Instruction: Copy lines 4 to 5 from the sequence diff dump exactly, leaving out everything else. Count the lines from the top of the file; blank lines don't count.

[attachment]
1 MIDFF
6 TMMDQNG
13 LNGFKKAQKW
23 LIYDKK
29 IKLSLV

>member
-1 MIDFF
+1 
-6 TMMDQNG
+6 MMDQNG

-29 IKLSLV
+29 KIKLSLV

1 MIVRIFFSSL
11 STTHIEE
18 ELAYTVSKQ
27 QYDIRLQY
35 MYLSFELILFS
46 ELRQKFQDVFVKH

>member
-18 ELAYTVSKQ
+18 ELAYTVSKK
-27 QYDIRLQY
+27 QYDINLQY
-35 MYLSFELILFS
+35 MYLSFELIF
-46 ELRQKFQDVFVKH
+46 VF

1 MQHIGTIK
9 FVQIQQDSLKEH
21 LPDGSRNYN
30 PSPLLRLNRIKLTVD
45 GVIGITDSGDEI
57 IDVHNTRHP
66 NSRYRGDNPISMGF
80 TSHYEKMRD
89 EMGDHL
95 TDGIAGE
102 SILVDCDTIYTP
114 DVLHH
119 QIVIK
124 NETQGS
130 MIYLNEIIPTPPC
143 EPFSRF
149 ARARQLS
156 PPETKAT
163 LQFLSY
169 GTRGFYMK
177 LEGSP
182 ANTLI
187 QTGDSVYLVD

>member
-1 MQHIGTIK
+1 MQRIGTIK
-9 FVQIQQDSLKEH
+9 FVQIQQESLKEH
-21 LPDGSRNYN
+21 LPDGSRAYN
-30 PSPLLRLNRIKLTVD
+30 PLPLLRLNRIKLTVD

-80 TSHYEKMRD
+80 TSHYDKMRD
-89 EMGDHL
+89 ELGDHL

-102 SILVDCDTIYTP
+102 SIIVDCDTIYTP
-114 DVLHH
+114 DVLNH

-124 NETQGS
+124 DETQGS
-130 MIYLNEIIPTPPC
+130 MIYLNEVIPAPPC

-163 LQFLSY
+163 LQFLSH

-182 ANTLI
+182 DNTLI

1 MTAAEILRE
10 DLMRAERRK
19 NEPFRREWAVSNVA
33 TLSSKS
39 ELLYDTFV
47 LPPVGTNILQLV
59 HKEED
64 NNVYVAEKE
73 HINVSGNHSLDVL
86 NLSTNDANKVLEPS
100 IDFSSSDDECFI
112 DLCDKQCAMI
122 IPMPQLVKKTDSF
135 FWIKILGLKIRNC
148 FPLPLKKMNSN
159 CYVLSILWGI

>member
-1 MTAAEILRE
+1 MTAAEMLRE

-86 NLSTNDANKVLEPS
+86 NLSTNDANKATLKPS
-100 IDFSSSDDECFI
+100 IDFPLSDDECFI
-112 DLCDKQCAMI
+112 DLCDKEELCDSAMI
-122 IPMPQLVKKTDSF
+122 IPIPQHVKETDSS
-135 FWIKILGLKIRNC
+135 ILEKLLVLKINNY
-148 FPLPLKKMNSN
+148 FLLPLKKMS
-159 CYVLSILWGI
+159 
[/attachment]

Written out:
23 LIYDKK
29 IKLSLV